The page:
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Nicola Sturgeon tips East Dunbartonshire’s Amy Callaghan to be one of the stars of the Commons

© Andrew CawleyNewly elected MP Amy Callaghan
Newly elected MP Amy Callaghan

There were no champagne corks popping after Amy Callaghan unseated Jo Swinson in one of the election’s biggest upsets.

Instead, the 27-year-old rising star of the SNP celebrated with a few gins and a curry.

She had just created a political earthquake after defeating the Liberal Democrat leader in East Dunbartonshire.

And the jubilant, fist-pumping celebrations of Amy’s mentor Nicola Sturgeon when she heard the news became one of the most memorable moments of election night.

Critics said celebrating a rival’s defeat with such gusto was regrettable but Ms Sturgeon had no regrets in Dundee yesterday.

She said: “If I was to hear that result all over again for the first time I’d react in exactly the same way. I wasn’t celebrating Jo Swinson’s defeat, I was celebrating the victory of a 27-year-old woman who fought a brilliant campaign against all the odds. A young woman who has overcome a lot of personal adversity in her own life to get to this point and who deserved to win that election.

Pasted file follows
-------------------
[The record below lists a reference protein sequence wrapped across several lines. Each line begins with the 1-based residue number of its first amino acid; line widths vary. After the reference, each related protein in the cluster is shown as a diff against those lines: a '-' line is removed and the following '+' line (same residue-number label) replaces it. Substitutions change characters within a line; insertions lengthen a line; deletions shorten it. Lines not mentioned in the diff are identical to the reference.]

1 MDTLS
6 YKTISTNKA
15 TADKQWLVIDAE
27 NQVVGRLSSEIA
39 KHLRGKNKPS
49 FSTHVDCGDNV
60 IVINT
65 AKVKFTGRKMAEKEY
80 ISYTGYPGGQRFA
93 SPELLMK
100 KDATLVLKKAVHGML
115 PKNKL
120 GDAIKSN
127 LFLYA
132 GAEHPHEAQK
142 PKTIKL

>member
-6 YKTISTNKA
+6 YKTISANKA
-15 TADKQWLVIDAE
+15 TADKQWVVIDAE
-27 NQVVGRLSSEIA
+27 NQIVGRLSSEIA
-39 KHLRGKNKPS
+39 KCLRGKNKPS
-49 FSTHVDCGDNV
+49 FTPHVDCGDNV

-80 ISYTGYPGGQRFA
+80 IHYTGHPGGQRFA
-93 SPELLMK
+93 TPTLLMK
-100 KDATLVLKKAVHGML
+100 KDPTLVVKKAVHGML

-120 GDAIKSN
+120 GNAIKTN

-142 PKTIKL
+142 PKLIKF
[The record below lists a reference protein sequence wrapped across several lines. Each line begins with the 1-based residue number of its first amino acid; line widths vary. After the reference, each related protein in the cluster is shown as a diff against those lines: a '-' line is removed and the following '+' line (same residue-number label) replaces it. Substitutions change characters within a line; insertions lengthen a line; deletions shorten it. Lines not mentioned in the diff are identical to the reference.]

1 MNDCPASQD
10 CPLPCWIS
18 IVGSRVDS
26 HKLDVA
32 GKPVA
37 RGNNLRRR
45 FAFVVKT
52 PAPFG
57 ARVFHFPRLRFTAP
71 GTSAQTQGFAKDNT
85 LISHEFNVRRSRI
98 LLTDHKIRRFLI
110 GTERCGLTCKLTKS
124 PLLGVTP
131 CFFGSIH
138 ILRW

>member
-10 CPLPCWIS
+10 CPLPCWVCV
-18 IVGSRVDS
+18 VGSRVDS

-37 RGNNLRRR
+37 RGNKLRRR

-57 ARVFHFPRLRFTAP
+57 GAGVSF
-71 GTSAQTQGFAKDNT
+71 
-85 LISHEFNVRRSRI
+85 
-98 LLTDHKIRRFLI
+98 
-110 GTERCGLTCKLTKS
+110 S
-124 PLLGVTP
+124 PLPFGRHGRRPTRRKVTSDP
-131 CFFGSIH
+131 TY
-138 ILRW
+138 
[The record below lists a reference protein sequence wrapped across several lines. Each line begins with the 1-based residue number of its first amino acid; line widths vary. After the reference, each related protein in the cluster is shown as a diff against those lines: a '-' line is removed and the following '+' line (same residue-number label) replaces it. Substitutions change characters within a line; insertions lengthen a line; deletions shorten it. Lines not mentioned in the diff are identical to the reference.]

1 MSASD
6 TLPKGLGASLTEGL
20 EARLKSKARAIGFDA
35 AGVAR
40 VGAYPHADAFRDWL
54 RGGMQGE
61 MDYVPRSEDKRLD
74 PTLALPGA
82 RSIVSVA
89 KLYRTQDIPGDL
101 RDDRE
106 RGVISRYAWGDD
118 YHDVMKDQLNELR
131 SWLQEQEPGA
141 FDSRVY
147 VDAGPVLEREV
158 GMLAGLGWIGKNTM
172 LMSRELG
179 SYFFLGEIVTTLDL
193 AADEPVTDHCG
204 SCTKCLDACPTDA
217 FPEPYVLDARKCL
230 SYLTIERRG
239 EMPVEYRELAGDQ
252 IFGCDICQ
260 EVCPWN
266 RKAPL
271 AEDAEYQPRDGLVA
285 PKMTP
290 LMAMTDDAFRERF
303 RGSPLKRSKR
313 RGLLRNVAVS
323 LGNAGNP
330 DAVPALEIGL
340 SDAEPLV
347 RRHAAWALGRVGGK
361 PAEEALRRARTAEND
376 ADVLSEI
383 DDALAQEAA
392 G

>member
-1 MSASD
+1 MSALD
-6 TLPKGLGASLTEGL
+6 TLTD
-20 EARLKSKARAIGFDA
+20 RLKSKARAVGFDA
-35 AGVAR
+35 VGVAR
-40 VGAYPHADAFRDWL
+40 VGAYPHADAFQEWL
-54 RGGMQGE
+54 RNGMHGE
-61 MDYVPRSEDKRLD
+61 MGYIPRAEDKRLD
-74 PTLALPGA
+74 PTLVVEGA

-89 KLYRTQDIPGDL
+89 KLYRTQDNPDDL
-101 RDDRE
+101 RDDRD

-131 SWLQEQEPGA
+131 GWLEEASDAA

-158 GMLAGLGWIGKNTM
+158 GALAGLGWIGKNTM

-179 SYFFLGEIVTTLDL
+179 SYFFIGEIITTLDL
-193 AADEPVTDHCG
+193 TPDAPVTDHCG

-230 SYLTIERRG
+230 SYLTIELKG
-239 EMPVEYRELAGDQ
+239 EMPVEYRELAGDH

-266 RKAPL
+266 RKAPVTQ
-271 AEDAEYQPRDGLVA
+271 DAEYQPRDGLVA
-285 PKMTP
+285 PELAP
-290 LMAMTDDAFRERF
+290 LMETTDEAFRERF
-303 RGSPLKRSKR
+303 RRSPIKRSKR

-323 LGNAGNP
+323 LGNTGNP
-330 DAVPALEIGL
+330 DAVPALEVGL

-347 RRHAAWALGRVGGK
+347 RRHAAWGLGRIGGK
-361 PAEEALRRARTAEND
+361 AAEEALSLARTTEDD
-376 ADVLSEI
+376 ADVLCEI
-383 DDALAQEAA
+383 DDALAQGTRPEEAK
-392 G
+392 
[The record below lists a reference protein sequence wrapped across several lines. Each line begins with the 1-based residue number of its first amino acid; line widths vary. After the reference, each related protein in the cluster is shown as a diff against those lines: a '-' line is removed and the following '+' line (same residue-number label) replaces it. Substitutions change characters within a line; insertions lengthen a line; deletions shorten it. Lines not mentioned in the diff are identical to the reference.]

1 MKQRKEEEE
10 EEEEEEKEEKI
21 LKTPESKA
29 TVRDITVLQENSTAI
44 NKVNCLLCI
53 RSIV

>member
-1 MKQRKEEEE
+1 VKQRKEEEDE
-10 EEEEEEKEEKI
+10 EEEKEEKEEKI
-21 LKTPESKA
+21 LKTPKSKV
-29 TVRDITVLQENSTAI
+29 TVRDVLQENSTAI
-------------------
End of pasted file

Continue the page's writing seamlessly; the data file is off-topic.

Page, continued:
“She was one of the stars of the campaign and I predict she will be one of the stars of the next House of Commons.”

Nicola Sturgeon hears of Amy’s win

Amy is from a working-class family in Clydebank. Her father was a welder on the Clyde before starting his own engineering business. Her mother was a secretary and now works for the family business.

She and her two brothers went to St Peter the Apostle High School. One brother is now a junior doctor.

Amy and her family know full well the value of the NHS. The MP was diagnosed with skin cancer aged 19. She had surgery to remove part of her cheekbone and nerves in her face.

She said: “I’m well now but when I was a teenager I had melanoma and I relapsed when I was 21. It showed me how precious our NHS is and ignited a fire in me to make sure it’s always there for people.” Amy worked with cancer charities to produce a paper for the British Medical Journal.

She said: “I’ve been making sure everyone is aware of the signs of cancer. It’s something I’m keen to champion now I’m an MP. I’ve asked the Teenage Cancer Trust what I can do to help.”

As The Post chatted to Amy, First Minister Nicola Sturgeon stopped and gave the young MP a warm hug, telling her she can call any time for a chat.

Amy said having a direct line of communication with the SNP leader is very exciting. She explained: “The First Minister has been incredibly supportive as have people throughout the party.”

The rising star wouldn’t be drawn on whether she sees herself as a future party leader. However she does hope to emulate her mentor by inspiring more women to get involved in politics.

And Amy said she is ready for the challenge of being an MP.

“I’m used to helping people deal with the impact of Tory and Lib Dem austerity.

“I’ve been on the children’s panel for three years, seeing the real impact poverty has had on children and families across Scotland.”